The problem with my system now is that the receiver has a source direct mode which both cuts out the subwoofer and dis-allows any tone controls. There are many integrated amps, receivers and pre-pros which allow tone control when using direct modes.
The reason I use the direct mode is because my receiver cuts off the beginning split second of CD tracks when I use a digital connection so I have to use an "analog" connection from my CD player. That means if I don't use source direct, I've got DA in the CD and then AD and DA again in the receiver before the signal is finally amplified. Even if I liked the sound of the regular mode, I have to turn my subwoofer on and off. Really, I just want to hear what my main speakers are capable of and higher bass at medium to lower volumes is what I want.
I'm ultimately going to upgrade to another receiver or pre-pro and I hope to be able to at least turn up the bass using the direct mode. The Outlaw 950 allows it and I am considering that route. The newer NAD's T752 and T762 are also options and I hope they also allow tweaking of the bass :)
Thanks for the ideas guys. I may still try a circuit for fun if its cheap, but ultimately I'll try to stick to simplicity and a working tone control:)
 

Wayne A. Pflughaupt

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Chris,

My old integrated amp had a source direct button but the bass, treble and loudness could still be used, if you wanted.
This is very peculiar. The whole purpose of a “Source Direct” setting is a minimalist path that gets the signal from the CD player to the amplifiers with the least amount of superfluous circuitry. If this integrated amp left the tone controls intact, you have to wonder, exactly what was the “Source Direct” mode eliminating from the signal path...??

Since your receiver is having problems with digital feeds, why not just loose the digital connection all together? Then you wouldn’t’ have to use the “Source Direct” setting and thus retain use of your tone controls

Regards,

Wayne A. Pflughaupt
 

Chris PC

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Yes but as I mentioned, if i don't use source direct, I would then be left with D to A in CD player and then A to D and D to A in receiver again. Pretty sure thats how it works because when playing CD player via analog inputs, the DSP's, dolby pro logic, tone controls and bass management all work, which leads me to believe there is some A to D and D to A going on. The point of using a digital connection would be limiting myself to only one D to A conversion in the receiver before amplifying and that would make SOURCE DIRECT not such a big deal and not necessarily desirable. There are other reasons I'm not super fond of my receiver so I am looking for an alternative. As I've mentioned, the Outlaw 950 allows tone control on the analog direct mode and may not require my using it since the 950 may not cut of the digital signals.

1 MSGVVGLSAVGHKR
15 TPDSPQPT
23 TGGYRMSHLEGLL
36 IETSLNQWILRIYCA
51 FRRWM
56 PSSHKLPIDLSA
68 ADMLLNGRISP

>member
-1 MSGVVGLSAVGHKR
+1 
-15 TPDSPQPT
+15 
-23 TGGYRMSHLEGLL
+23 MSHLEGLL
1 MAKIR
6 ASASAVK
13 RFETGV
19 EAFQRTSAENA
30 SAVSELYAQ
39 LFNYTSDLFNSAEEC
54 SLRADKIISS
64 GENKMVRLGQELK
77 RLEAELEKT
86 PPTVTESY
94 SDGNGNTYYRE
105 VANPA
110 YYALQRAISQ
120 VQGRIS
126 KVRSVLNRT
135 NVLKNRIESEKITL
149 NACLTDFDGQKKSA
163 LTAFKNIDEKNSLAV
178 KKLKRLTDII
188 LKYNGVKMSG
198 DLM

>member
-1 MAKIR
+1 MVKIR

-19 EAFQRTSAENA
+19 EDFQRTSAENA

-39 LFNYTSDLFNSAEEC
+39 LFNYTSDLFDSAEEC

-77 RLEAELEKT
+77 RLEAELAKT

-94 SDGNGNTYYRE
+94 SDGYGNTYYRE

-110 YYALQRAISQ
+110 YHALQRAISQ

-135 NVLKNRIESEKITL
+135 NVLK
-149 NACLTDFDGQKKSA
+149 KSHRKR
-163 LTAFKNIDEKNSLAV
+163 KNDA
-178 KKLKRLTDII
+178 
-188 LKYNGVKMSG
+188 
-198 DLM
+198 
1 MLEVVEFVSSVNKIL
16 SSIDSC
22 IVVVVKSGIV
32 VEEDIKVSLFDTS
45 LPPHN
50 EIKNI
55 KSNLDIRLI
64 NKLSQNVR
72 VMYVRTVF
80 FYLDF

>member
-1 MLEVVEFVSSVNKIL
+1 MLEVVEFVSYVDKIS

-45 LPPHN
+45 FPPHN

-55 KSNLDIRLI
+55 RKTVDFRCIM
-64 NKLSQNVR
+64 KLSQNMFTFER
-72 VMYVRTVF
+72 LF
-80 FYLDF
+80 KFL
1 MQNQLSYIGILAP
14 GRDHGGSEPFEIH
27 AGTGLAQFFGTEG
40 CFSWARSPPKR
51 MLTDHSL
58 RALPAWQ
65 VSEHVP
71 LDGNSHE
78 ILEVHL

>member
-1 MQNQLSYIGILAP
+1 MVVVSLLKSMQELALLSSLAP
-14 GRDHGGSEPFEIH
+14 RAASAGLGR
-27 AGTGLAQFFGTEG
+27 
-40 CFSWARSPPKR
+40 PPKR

Saurav

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Source Direct and Tone Bypass are two different concepts. The first eliminates the A-D and D-A conversions on analog inputs and all the processing done in the digital domain, like bass management. The second eliminates the extra resistors and capacitors in the signal path due to tone and balance controls.
 

Philip Hamm

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Source Direct and Tone Bypass are two different concepts. The first eliminates the A-D and D-A conversions on analog inputs and all the processing done in the digital domain, like bass management. The second eliminates the extra resistors and capacitors in the signal path due to tone and balance controls.
SO it appears that the equipment with "source direct" mode that you've been using in the past have had the EQ implemmented int he analog domain, and now your receiver has the EQ implemented in the digital domain. This would explain the difference.
 

Chris PC

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Yes. Exactly. I don't want to get into the other problems but lets just say my receiver is quirky. I remember playing the subwoofer only with my main speakers disconnected and increasing the bass only to watch the Radio Shack SPL meter register a -1/2 dB each time I increased the bass 1 dB while playing tones between 20 and 50 hz. I tried this with my regular front speakers and they produced a 1 dB increase in bass. Weird. My main problems with the Marantz SR6200 are the 100 hz crossover and the digital dropouts.